At 7 a.m. every Friday and Saturday, members of the Cairo Runners Club wake up and prepare to hit the soon-to-be crowded streets of Egypt’s capital. Yet these intrepid urban runners are not trying to exercise before work—the weekend actually has already begun (an Egyptian weekend lasts from Friday to Saturday).
Their early waking is rather a matter of health and safety than of discipline. By rising with the sun, they can avoid the noxious air pollution and congested streets that perpetually plague Egypt’s capital.
In fact, according to environmental data from the World Health Organization (WHO), Cairo is more polluted than even Beijing, Bangkok and Mexico City. It has a level of fine particulate that is seven times the WHO standards. These extreme levels of pollution often can lead to heart disease and cancer.
In order to curb air pollution, the Egyptian government has turned to a variety of strategies, including banning the burning of waste and spending more on public transportation. One program that is showing promising results is an initiative supported by the World Bank, which aims to replace old and inefficient mass-transit vehicles in the city.
The program, named Egypt Vehicle Scrapping and Recycling Program, provides cash incentives of up to 5,000 Egyptian Pounds, roughly 640 U.S. dollars, to taxi owners to relinquish and recycle their aging vehicles.
The Egypt recycling program also uses operating licenses to leverage compliance. Mass transit vehicles older than 20 years can no longer receive new operating licenses. Before the program, the age of the average taxi in Cairo was a whopping 32 years. Vehicles this old suffer from poor safety ratings, bad reliability and lack the catalytic converters that filter out pollutants from an engine’s exhaust.
Although the program is reinvigorating the transit fleet in Cairo, its effectiveness does not necessarily extend beyond the metropolitan area. In fact, since the program does not prescribe the method for disposing of these aging vehicles, owners can sell parts to private parties where the law is not in effect.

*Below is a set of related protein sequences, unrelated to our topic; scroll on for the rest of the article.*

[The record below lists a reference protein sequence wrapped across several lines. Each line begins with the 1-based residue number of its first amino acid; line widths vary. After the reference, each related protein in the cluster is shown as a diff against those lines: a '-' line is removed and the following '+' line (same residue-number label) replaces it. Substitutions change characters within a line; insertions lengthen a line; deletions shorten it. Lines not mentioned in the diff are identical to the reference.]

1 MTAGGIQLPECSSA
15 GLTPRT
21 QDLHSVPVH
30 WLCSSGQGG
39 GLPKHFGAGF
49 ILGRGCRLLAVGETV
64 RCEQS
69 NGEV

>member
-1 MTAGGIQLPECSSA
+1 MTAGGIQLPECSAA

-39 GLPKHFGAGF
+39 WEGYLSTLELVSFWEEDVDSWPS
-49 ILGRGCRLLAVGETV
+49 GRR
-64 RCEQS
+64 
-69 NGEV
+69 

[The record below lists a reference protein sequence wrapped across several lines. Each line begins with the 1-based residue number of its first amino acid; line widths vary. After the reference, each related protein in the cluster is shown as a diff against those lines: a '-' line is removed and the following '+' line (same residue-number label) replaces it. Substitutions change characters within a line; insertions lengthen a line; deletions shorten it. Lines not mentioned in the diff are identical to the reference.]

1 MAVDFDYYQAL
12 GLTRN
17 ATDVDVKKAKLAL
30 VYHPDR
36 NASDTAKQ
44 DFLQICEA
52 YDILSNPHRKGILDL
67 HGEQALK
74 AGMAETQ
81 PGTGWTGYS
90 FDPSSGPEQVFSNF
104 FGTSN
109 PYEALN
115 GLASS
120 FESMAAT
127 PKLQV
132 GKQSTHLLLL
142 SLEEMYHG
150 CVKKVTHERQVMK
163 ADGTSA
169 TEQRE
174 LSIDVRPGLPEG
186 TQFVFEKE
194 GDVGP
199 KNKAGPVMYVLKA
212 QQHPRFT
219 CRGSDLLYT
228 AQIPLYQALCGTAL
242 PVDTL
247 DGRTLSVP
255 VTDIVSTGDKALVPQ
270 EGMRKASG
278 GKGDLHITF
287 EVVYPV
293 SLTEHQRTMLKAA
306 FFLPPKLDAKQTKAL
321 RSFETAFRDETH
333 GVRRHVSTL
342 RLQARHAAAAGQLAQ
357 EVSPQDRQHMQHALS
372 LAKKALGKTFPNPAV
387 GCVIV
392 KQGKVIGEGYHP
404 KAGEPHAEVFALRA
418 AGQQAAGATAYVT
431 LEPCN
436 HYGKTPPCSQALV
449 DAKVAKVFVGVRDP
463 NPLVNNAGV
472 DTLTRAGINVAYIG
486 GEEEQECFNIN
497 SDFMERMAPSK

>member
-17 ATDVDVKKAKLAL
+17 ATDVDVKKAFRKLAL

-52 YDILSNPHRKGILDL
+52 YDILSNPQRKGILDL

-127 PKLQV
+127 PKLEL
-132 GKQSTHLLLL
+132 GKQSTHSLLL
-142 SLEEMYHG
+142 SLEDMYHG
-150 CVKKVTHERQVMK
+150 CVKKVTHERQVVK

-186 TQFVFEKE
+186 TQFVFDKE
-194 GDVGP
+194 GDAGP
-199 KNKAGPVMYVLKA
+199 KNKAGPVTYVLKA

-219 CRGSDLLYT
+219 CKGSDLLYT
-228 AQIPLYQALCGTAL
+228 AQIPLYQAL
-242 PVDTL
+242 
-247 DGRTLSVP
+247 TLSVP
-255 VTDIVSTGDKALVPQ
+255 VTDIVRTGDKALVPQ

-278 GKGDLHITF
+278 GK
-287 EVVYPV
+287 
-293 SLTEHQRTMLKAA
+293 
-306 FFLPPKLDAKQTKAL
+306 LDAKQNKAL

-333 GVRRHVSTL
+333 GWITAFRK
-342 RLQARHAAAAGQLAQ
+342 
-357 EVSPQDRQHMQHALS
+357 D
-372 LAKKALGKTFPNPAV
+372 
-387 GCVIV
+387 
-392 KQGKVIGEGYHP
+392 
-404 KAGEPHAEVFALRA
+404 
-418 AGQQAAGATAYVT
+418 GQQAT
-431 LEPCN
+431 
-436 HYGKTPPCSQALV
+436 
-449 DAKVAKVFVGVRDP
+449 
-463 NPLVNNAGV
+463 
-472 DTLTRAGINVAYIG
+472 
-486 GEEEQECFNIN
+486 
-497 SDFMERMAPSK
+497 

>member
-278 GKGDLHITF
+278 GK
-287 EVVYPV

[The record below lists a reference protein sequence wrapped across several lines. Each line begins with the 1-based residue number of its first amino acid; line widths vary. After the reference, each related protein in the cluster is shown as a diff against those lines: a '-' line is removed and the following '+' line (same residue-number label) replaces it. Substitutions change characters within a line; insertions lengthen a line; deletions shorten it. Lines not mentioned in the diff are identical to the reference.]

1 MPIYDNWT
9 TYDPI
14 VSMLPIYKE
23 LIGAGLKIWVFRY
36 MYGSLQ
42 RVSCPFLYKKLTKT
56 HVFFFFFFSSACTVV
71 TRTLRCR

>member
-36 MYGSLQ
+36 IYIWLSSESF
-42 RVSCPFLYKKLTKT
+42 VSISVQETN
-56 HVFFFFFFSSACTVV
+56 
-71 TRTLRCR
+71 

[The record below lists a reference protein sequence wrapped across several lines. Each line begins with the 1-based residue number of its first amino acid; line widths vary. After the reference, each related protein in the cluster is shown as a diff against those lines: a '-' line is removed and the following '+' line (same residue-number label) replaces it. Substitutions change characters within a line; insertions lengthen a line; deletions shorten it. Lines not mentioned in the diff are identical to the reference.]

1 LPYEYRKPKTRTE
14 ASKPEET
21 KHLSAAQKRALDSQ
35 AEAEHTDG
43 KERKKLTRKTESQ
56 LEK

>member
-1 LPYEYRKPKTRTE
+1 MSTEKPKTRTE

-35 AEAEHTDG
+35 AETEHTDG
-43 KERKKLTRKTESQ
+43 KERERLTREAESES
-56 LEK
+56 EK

The Egyptian Environmental Affairs Agency also outlined a variety of challenges this program must face in order to succeed. First of all the program requires the complete motivation and organization of the vehicle owners, traffic department and the Ministry of the Interior.
The first project of its kind worldwide, the program also was entering uncharted waters and therefore only a small number could provide the required services. The complexities of Egyptian bureaucracy were also noted as hindrances to the program and would require attentiveness in order to coordinate affairs.
Nonetheless, since the program has been initiated in 2010, the World Bank has reported noticeable improvements. It estimates that during 2013 and in 2014, the program prevented over 130,000 tons of carbon dioxide emissions. The program also has exchanged an impressive total of 40,689 old taxis with new taxis in Cairo alone.
Many of the old taxis were in excess of 50 years old, well above the already high average of 32 years. As Cairo replaces more of its aging taxis it can expect cleaner skies and perhaps even more runners.
– Andrew Logan